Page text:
i’m alive. sure, it’s been nearly six months since i’ve written a new post, and yes, i’m fairly certain the last couple i wrote had decent sized gaps of time between their publishings. it’s been a busy year, and i haven’t felt inspired or energized enough to devote much time to writing. if you follow along on my instagram, you will see that i haven’t stopped cooking, baking, traveling (most recently on a quick beach getaway on florida’s emerald coast, featured in this post), exercising, or creating; i simply needed to take a break from curating my blog and focus on relationships, a new job (and relearning how to have a work/life balance when i’m not creating my own work schedule), and my health.
speaking of my health, 13 days ago marked the beginning of something i swore i would never do–my husband and i started the whole30 program; i tried the whole30 one other time a few years ago, and i made it four days before quitting for fear it would make me hate eggs, sweet potatoes, and avocados. i’ve always gravitated toward a more plant-based diet, only eating meat on occasion. i love grains, legumes, wine, and sugar. why on earth would i intentionally put myself in a situation that restricted me from that which i love while pushing upon me the things i could easily go without?
because sometimes the things we love aren’t what’s best for us.
let me back up. starting in the winter, i noticed that i was losing more hair than usual; i attributed it and the fatigue i was experiencing to stress, and i tried my best to keep up my normal pace of life. a couple months and a few doctors appointments, blood tests, and a thyroid ultrasound later, and an endocrinologist told me i am likely in the early stages of hashimoto’s thyroiditis, a hypothyroid disease in which the immune system produces antibodies that attack the thyroid until it no longer produces the necessary thyroid hormones. this explained why on many mornings i’d wake up fully rested after 8 hours of sleep yet find myself inexplicably exhausted by 10:00am. to finally have an answer to something that continued to confuse me and those who know me most closely (it’s hard explaining to husband why i’d climbed back into bed and canceled my morning appointments when all i could say was, “i just don’t feel well“) then freed me up to be proactive in reclaiming my health to the best of my ability. because the doctors found the thyroid issues early enough, my t3 and t4 hormone levels hadn’t dipped below the average range; if this happens, a synthetic hormone supplement is prescribed indefinitely. i decided to try to keep that option off the table for as long as i can. i talked with friends with hashimoto’s and other autoimmune diseases, and i scoured the internet for holistic remedies. everything pointed back to paleo.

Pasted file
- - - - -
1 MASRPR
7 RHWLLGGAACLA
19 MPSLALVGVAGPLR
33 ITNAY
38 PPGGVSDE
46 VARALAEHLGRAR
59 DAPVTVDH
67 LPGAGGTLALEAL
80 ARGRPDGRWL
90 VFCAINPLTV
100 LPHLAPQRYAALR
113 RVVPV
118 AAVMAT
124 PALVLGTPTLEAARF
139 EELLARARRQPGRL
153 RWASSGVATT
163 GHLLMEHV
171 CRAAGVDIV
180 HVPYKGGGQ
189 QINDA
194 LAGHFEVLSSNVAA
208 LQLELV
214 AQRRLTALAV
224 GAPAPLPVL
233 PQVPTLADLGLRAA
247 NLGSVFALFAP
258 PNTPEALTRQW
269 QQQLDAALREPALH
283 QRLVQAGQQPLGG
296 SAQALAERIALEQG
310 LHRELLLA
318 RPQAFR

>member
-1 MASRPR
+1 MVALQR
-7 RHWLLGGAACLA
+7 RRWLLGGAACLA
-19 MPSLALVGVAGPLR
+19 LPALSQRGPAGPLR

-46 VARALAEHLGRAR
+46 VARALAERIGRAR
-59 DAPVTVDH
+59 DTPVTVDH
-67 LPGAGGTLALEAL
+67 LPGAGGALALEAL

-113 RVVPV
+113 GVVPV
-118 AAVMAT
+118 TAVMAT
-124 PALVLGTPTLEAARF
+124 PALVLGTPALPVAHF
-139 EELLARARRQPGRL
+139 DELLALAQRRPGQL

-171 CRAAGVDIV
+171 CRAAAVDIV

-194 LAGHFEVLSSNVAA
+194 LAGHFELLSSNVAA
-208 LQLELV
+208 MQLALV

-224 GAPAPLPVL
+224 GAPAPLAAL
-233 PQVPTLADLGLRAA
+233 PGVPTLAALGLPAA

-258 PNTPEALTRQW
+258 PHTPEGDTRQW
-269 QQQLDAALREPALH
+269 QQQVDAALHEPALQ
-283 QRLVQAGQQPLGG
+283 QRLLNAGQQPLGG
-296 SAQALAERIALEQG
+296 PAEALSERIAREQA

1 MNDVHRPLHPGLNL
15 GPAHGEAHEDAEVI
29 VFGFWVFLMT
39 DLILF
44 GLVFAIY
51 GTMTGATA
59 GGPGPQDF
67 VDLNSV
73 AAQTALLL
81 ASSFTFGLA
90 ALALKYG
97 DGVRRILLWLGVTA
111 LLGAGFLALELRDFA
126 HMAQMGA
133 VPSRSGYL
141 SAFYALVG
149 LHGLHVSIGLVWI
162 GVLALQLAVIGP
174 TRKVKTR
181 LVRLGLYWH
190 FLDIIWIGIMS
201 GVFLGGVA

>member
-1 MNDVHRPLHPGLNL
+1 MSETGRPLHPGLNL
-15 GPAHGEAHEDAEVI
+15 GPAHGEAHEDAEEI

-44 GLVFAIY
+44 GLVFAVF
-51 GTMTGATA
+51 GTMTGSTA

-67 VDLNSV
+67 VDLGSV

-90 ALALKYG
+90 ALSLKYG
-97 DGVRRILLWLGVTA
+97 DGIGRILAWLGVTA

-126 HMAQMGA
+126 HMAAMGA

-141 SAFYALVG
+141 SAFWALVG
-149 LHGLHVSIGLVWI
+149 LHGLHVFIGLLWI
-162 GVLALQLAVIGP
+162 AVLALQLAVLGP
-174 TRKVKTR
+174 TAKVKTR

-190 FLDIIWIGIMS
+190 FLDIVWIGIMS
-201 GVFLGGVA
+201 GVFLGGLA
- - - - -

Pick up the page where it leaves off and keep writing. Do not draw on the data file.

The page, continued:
which led me to whole30.
which has led to me starting to feel normal again after less than 2 weeks of shifting my dietary habits.
i am waking up before my alarm most mornings, usually around 6:00am. i am not drinking multiple cups of coffee to survive my later work hours. i am not craving sugar, alcohol, or junk food. i am actually enjoying the reasonably-sized portions of organic meat that accompany my platefuls of veggies and healthy fats. i’m rarely hungry between meals. my exercise regime feels sustainable. i am once again having fun and feeling inspired to cook. i feel like the old me but better.
i understand that for many the whole30 is difficult. it requires planning, preparation, and creativity in order to keep it interesting and sustainable. i would also imagine that it is difficult for someone who is looking to it as a 30-day fix versus a lifestyle shift. if a person looks to it as a way to lose a few pounds in the course of a month, that weight will inevitably be gained back; i am looking to this way of eating as a path to internal healing and preventative action toward needing medicine. i had also already eliminated gluten and dairy from my diet a few years ago, so fully cutting out grains, legumes, sugar, alcohol, and soy wasn’t going to be quite as much of a shock for me as it would for true omnivores. most will agree that we can’t plead a strong case for refined sugar’s nutritional benefits, and i knew i had an unhealthy reliance, both physically and mentally, on it. since soy contains phytoestrogens and my hormonal levels were already at risk of becoming unbalanced, it was another no-brainer for me. soy is also an additive in the majority of processed foods, whether as an oil, lecithin, isolate, or anything else, and one of my goals for this year is to remove anything heavily processed from my diet. that leaves grains, legumes, and alcohol. thus far, i haven’t missed them. a couple weeks from now, i may try to reintroduce some peas or buckwheat groats into a meal and see how my body responds; i will do that whenever i truly feel interested in it. for the time, though, i don’t see myself eating rice, oats, or anything made with corn any time soon.
but i most definitely will have a glass of wine at the end of this. wine will more than likely be my celebratory treat from here on; i don’t need a daily or even a weekly glass, but i will most certainly indulge when the time feels right. life is about balance, and while one end of my scale is loaded with brussels sprouts, beets, garlic, and turkey meatballs, the other end holds a perfectly crisp glass of sauvignon blanc.
if you are considering trying the whole30, i recommend first reading It Starts With Food. i plan on posting my favorite recipes from the whole30 over the next few weeks, and you can find more whole30-compliant meal inspiration on my instagram.